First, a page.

Are ArenaNet Being Too Strict With Their Guild Wars 2 Terms Of Service?
Posted on Saturday, September 1 @ 16:34:41 PST by Jonathan_Leack
Since Guild Wars 2 launched only a week ago at least 3,000 players have had their accounts suspended and even banned. From that statistic alone you might think that its development team, ArenaNet, is a real hard ass. But there’s two sides to every story.
First of all, if you’ve spent any time browsing Guild Wars 2 forums—or Reddit—the past week you’re well aware that there are quite a few upset people out there. Actually, that’s probably an understatement. Starting at launch, ArenaNet began enforcing their Terms of Service in what many would consider a forceful manner, and commotion ensued.
In the beginning there was talk about people being suspended for 72 hours for using profanity in map chat, and even for doing something as normal in the MMO world as calling a new player a ****ing idiot. However, in the past couple days “exploiting” mispriced items from vendors has become the talk of the town. Players who decided to buy dozens of improperly priced items to turn a profit on the trading post were in for a rude awakening a day later.
Since players have gotten used to how companies like Blizzard Entertainment handle similar issues with rollbacks and item deletion, it came across as extremely surprising when bans were handed out liberally. As such, forums exploded and the world of thousands were turned upside down in an instant.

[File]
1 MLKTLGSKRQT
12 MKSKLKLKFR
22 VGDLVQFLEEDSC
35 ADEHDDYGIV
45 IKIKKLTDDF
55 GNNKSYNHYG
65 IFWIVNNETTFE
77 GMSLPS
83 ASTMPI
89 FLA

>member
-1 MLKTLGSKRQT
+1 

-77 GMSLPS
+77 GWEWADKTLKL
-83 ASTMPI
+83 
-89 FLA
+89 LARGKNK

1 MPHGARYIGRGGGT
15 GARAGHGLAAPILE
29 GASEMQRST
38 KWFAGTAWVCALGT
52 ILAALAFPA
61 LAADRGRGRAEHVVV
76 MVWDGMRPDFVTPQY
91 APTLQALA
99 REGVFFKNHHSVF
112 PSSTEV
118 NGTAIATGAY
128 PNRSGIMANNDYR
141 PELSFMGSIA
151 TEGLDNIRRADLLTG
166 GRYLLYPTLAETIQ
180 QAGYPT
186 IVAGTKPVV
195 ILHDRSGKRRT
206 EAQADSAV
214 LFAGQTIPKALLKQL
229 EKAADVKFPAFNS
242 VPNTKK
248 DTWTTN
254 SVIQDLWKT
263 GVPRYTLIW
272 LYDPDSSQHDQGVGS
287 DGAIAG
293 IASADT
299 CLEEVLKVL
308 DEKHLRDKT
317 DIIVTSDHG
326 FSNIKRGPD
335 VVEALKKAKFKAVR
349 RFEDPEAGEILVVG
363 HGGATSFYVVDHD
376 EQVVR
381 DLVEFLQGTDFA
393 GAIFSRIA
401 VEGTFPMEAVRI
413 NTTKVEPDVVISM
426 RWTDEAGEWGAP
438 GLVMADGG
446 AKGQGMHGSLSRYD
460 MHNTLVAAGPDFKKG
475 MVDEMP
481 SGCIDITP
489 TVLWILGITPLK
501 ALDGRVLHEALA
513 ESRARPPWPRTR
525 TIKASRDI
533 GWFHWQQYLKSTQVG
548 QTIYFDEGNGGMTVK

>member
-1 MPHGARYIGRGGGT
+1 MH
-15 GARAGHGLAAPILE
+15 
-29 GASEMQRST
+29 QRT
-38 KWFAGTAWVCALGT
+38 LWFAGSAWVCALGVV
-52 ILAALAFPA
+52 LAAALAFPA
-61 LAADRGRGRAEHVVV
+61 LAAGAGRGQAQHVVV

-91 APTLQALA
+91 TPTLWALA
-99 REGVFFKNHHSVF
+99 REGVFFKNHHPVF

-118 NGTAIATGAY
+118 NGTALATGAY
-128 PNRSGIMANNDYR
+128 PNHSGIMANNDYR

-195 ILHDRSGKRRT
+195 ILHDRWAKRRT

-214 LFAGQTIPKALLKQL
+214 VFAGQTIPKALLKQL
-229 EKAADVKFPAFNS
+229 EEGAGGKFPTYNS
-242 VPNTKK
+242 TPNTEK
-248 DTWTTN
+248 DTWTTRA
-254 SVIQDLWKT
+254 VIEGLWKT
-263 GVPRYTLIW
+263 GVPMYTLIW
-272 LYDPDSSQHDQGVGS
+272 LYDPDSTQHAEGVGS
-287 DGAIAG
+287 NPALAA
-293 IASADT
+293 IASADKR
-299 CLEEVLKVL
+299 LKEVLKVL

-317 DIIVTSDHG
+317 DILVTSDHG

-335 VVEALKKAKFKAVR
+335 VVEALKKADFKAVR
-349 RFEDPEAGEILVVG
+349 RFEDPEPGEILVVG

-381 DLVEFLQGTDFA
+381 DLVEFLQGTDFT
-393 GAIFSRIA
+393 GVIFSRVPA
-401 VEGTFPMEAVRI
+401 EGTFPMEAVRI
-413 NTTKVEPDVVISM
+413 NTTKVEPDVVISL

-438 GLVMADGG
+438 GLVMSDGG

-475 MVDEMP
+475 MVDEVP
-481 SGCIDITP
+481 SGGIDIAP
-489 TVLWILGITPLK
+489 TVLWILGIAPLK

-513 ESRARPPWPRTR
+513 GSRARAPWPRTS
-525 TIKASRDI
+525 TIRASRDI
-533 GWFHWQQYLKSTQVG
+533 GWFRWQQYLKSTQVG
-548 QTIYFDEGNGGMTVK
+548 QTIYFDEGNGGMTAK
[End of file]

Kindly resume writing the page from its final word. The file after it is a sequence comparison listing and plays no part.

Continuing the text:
The thing that’s important to understand is that ArenaNet isn’t Blizzard Entertainment. They don’t necessarily have to handle issues in the same manner we’re accustomed to. More importantly they aren’t nearly as large of a company. Their decision to allocate so many resources to enforce policy means that they consider it to be an absolute priority.
What the last week has done is set a precedent that ArenaNet values keeping the Guild Wars 2 environment as fair and friendly as possible, even at the expense of their reputation. Some consumers might think they’re ban happy, but that couldn’t be further from the truth. It’d be a lot easier to just let everything slide, delete the items in player inventories that haven’t already done significant damage the game’s early market, and let mouthy users continue to call everyone racial slurs.
For someone like me who values respect more than anything, it feels good knowing that I don’t have to fill up my blacklist and deal with cheaters getting away with everything. ArenaNet ensures that every player agrees to the Terms of Service before playing, and if the player decides to take advantage of loopholes or drag down the experience for others, a three-day timeout is in order.
ArenaNet is the last line of defense against World of Warcraft and in the past eight years we’ve seen a handful of MMOs fall to its blade. They have several years of experience in the industry and fully understand the odds they’re against. If they feel enforcing the rules is important, then so be it. In the meantime, treat others with respect and don’t cheat. It’s really that easy.
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